of all longstanding concerns about the streaming space being a bubble waiting to burst proved to be more than justified in recent months as two of the ongoing labor strikes in Hollywood have continued. But with the most recent round of services like Disney Plus, Hulu, Peacock, and Paramount Plus jacking up their prices (during Hollywood’s ongoing double labor strike, no less) to satisfy shareholder demand for endless profits, the time has come. everyone to seriously rethink our relationships with the platforms that have become “the new cable”.
During the weekend, the financial times published a bit of analysis about the current state of streaming which should only surprise those who haven’t paid attention to how most major subscription video-on-demand (SVOD) platforms, and many smaller ones like Starz, Shudder and BritBoxThey have raised their prices in the last year. In 2022, “a basket of the top US streaming services” would cost you around $73 per month, but the same variety of plans will now cost around $87 this fall, a figure that sits just above the price of $83 US average monthly cable plan is coming
He financial times piece assumes you’re subscribing to the more expensive ad-free tiers offered by Hulu, Max, Netflix, Disney Plus, Paramount and Peacock and does not take into account offers subsidized by the cellular operator that make them more accessible than they might otherwise be. But despite all of those streamers offering cheaper tiers, the fact that the entertainment companies behind them want more people to spend more money to access their libraries is undeniable and something worth thinking more deeply about, especially as part of conversations about how traditional cable stacks up against the competition.
While there’s a lot to be said for the various ways Netflix and the services that followed in its footsteps profoundly revolutionized the entertainment industry, the reason streaming services are getting more expensive is pretty simple. After years of spending mountains of cash to fill their catalogs with original programming, the big SVOD services are now charging their subscribers more than ever because it’s getting harder to attract new customers and because the mere perception of growth is no longer enough for keep your shareholders happy.
Netflix’s recent crackdown on password sharing, which it says resulted in more new signups than cancellations, speaks to how saturated the streaming market has become, as does the noise Disney CEO Bob Iger has made. , about following his example. But like the practice of storing movies and series in memory just to deduct taxes, the push to boost subscription numbers by placing new restrictions on old customers also highlights how this latest leg of the streaming wars is being defined by the profit prioritization. margins on the user experience.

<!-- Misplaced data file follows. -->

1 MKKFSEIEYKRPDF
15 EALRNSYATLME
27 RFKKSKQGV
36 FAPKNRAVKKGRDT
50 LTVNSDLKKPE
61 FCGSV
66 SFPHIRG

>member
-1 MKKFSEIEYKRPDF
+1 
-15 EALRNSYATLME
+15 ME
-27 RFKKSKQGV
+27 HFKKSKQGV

Longtime Netflix subscribers who have become accustomed to using VPNs to bypass geo-blocking restrictions or allow friends and family to use their accounts at no extra charge have every right to be upset by the company’s decision to end those practices. That being said, Netflix has also been within its rights to make these decisions. And as a tech company that positioned itself as a streaming leader by taking on multi-million dollar debt, it would be foolish if co-CEOs Ted Sarandos and Greg Peters weren’t doing everything they could to capitalize on new cash flow opportunities. . .
Although streamers love to be seen and celebrated As pop culture trendsetters, Netflix, like its competition, is a company in the business of making money that owes much of its success to the way consumers have accepted the idea that you absolutely have to keep up. up to date with every new movie or show. that reaches the internet
That Facet Of The Streaming Wars: The Way It Shows As Strange things, The Mandalorian, WandaVisionand Boys they became such huge subscription drivers and pop cultural phenomena that you really couldn’t help but hear about them, it’s one of the hardest things to design for these companies because of how contingent it is on people’s tastes. To make matters even more complicated, the success of those streaming hits and others like them was no doubt influenced by the degree to which viewers regularly took to social media platforms like Twitter to talk about them, a habit that seems to be on the rise. decline in the era. of Elon Musk’s X.
Prices will continue to rise until shareholder morale improves
But the idea that people should always keep an eye out for the next big streaming show or original movie for fear of missing out on the hype cycle is something many of us who subscribe to multiple streamers have bought into, even though it’s never it really has been true. That kind of thinking is part of how you can end up reasoning that the average traditional cable package is inherently cheaper than opting for streaming services, which one has to choose to subscribe to. Die-hard movie and TV fans might not want to hear it, but as all streamers continue to get more and more (and perhaps prohibitively) expensive, the option to unsubscribe is always available, and it’s not the tough choice you’ll find. people might think it is.
Similar to how this phase of the streaming wars has highlighted how companies focus on their own interests, it also emphasizes how important it is now for consumers to make decisions about which services they are willing to spend money on and what they really want. they want. Out of Them In an ideal world, you could bundle all the services together to share with as many people as you want for a reasonable price that would ultimately help fund future waves of great programming to keep you coming back for more. But we live here, in the real world, where prices will keep rising until shareholder morale improves or until streamers start seeing their endless hikes actively drive away more subscribers at an uncontrollable rate.